Social Media Carousel: Around and Around I Go.

Tinted photograph of carousel at Cosmo World In Minato Mirai, Yokohama
Mastering social media integration seems exciting at first, but it doesn’t take long to grow old.

The time you invest in automating something should eventually pay off in the time you save. I haven’t yet found this to be true when trying to consolidate my social media. Around and around I’ve been going with end in sight. My goal is to post something to my blog and then for it to fan out in a beautiful display of modern efficiency to Twitter and Facebook personal page and my “fan” page.

Sure, I could go to each one and link, or just go to the fan page and link it up, but meh. I know I would get distracted. The biggest problem is that most app widgets want you to choose either your FB Home page or, if even an option, your fan page. If I didn’t want to have the blog go to the fan (or as I like to call it, my “writer”) page then I’m golden. The native widgets get it all done.

But getting to that Fan page is tricksy. Real tricksy. I’ve looked at and after much cussing at the fact it won’t recognize passwords and doesn’t connect to my primary blog, I pretty much have it figured out. But I’m not a super big fan of posting from Hootsuite. I don’t want to pay the $9.99/month for Pro versions for my modest needs. The free version limits you to five streams. Just to clarify, Your Facebook homepage and your Facebook Fan page count as two.

Enter IFTTT to (sort of) save the day. IFTTT stands for If This Then That. It is a collection of recipes that does what the title says. You can select a recipe that takes each tweet and posts it to Facebook fan pages. Yay! There are a variety of recipes designed to save you time. Saving files to Dropbox or transferring things to Evernote are only a few of the things IFTTT can do. When I started looking at Hootsuite, this is what I expected it to do.

So this is now how I understand things to work: 

  • Posts from Hootsuite can immediately go onto selected social media sites. They do not really post from one thing to the other for you. I have things going from social media site to others through the respective site’s native widgets. It looks like you could work around using RSS feeds but at some point, I need to respect my boundaries and the fact I don’t have forever to perfect this,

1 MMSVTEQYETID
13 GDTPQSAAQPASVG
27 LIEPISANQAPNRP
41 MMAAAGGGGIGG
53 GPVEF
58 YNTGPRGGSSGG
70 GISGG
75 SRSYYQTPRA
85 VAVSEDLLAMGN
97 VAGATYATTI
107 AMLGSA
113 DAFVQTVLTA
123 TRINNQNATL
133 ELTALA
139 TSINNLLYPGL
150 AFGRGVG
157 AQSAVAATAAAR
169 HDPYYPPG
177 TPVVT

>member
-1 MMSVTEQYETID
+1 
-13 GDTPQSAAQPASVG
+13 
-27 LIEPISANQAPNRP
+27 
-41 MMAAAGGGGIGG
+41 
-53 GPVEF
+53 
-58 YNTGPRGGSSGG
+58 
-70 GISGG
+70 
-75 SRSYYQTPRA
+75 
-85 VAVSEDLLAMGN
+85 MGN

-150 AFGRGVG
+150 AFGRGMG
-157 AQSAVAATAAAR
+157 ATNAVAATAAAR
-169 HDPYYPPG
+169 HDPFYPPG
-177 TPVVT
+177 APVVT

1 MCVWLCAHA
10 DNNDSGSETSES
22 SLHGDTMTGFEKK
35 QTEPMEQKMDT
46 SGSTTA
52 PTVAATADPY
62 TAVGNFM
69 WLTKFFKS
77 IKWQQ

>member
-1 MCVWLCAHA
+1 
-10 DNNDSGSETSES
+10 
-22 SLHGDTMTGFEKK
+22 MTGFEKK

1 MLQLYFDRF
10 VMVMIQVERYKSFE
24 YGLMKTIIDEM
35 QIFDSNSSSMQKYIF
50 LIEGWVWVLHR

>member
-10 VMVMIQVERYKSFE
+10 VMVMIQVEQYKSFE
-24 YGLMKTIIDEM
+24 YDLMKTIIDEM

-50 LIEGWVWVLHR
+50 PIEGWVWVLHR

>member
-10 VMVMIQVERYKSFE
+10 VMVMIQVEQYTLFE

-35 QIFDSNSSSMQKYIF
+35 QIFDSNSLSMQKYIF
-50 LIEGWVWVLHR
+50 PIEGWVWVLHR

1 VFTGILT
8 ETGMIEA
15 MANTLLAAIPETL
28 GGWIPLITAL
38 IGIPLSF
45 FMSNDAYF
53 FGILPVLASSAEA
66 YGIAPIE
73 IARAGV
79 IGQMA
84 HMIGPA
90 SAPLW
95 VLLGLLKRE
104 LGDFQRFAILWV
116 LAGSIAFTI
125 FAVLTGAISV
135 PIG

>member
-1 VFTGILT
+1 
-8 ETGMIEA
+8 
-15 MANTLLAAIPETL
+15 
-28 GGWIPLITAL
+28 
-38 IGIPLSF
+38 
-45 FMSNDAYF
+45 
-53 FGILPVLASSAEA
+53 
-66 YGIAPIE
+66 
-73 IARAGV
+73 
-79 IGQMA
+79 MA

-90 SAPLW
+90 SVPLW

• IFTTT can have a post on one site lead to that being posted on another site. It also has many other handy tools to organize and automate online life.
  • Native app widgets like the ones you find in WP to connect to twitter,  or vice versa, are great. It might be useful to make a flowchart of the apps where you post to and where they go. You could probably do it through judicious use of native apps, unless you want to post to Fan and Home page on FB because then you have to choose.
  • Facebook Fan Pages are very awkward beasts.

I’m pretty happy with IFTT at the moment. Now I’ll have to see how badly the double posts are going. For some of you, this posting will be full of errors and obvious information. Let me know if I need to change anything. I’m still working on my skills. Hopefully, this article is helpful for people who are looking for simple ways to get their content across different social media venues.

Wishing everyone a minimum of frustration in their quest for social media mastery.

Quick Update (which didn’t take that long): I’ve got everything going where I want it to go, but it doesn’t look so beautiful on the FB Fan page. So there is a link, but it is not enticing. It may be that it’s coming from Twitter.